• Labor disputes: As president, Trump will appoint members to the National Labor Relations Board. It’s common for Republican presidents to pick less union-friendly appointees, but the board could end up hearing disputes from Trump hotels during Trump’s presidency. Days before the election, the National Labor Relations Board ruled that a Trump hotel in Las Vegas had violated labor law by refusing to recognize and negotiate with a newly formed union. (The Trump Organization provided a union contract to those workers December 21, and on the same day announced it would not block a union election at its DC hotel, lessening the likelihood of a dispute at that property — but not eliminating the possibility of conflicts of interest at other properties in the future.)
  • The stock portfolio: Trump says he sold his stock portfolio, including stocks worth as much as $40 million, back in June. But so far, he hasn’t provided proof. It’s standard for presidents to sell their stock and put it in a blind trust, so they’re no longer aware what companies they own — and Trump owns small slices of big players in industries his policies will affect, from pharmaceuticals to technology companies.
  • The trademarks: Before Trump secured the Republican nomination, he tried to trademark the phrase “American Idea.” Melania Trump has tried to trademark her name for use in a jewelry line. And after Ivanka Trump appeared in a 60 Minutes interview, reporters were notified that she was wearing a $10,800 bracelet from her own line of jewelry.
  • Celebrity Apprentice: Trump will remain an executive producer on the reality television show, according to Variety, meaning that he’ll continue to receive income while in the White House. While presidents, including President Obama, have made money from royalties on books during their time in office, the TV show is just one small part of Trump’s ongoing business empire.

Resolved conflicts

The big conflict between Trump’s financial interests and his presidency — the fact that he is not selling his business or putting it into a blind trust — hasn’t changed at all. But the particulars of a few individual situations have altered, whether because of decisions the Trump Organization made or because the facts on the ground have changed:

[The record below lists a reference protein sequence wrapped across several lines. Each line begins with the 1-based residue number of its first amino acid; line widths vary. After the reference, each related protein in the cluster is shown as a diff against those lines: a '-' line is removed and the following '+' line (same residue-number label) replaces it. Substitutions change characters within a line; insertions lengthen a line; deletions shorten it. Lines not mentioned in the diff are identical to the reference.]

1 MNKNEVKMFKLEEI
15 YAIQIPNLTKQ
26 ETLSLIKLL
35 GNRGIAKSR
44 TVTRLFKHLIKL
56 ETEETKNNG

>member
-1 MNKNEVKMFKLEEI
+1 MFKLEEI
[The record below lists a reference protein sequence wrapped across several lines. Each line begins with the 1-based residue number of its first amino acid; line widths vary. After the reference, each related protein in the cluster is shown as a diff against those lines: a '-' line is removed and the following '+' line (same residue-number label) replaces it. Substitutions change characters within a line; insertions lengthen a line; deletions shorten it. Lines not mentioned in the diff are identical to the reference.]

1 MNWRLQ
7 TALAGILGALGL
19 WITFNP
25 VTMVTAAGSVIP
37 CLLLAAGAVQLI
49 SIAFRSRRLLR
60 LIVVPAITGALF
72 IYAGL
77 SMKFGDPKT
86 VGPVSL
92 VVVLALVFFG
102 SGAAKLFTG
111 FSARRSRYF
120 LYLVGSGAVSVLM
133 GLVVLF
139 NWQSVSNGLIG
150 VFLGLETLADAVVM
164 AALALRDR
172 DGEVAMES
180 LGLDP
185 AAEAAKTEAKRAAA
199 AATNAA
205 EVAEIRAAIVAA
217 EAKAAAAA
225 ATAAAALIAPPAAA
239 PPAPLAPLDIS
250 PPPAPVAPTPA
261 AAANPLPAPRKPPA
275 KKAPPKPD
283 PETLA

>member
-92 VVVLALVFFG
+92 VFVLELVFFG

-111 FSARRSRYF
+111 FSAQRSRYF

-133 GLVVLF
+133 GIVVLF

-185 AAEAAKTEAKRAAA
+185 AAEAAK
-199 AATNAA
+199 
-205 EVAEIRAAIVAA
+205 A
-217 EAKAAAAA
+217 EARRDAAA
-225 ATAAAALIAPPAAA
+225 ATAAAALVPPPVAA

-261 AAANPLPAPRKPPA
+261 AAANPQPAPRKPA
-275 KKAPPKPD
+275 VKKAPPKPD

• Brazil: The Trump Organization cancels a licensing deal with a hotel under investigation. A Trump hotel in Rio de Janeiro was part of a broad investigation into whether two pension funds that invested in the project were bribed to do so. The Trump Organization announced December 13 that it will take its name off the hotel and no longer manage it, according to the Washington Post. The reason the company gave: the project is behind schedule.
  • Azerbaijan: The company ends a project with the son of a corrupt official. The Trump Organization canceled a licensing deal that would have opened a Trump-branded hotel in Azerbaijan. The company’s business partner for the project was the son of the country’s transportation minister, an official known for his corruption. Trump earned as much as $3 million from the deal. The Trump Organization said the move was not made to avert conflicts of interest but was a routine business decision.
  • Deutsche Bank: The Obama administration averts a conflict for its successors with a settlement. Deutsche Bank, one of Trump’s biggest lenders — his most recent financial disclosures say he owes the bank at least $364 million — reached a $7.2 billion settlement with the US Department of Justice on December 23. The settlement concludes an investigation into the bank’s packaging and sale of mortgage-backed securities before the recession, and averts a conflict in which Trump’s administration would have to punish a bank to whom the president-elect owes lots of money.
  • Georgia: The Trump Organization cancels a project in Batumi. The Trump Organization pulled out of a project to build a Trump Tower in Batumi, Georgia, a Black Sea resort. The project had previously stalled, but after the election, its developer suggested that the process might begin moving forward again.

Watch: It’s on America’s institutions to check Trump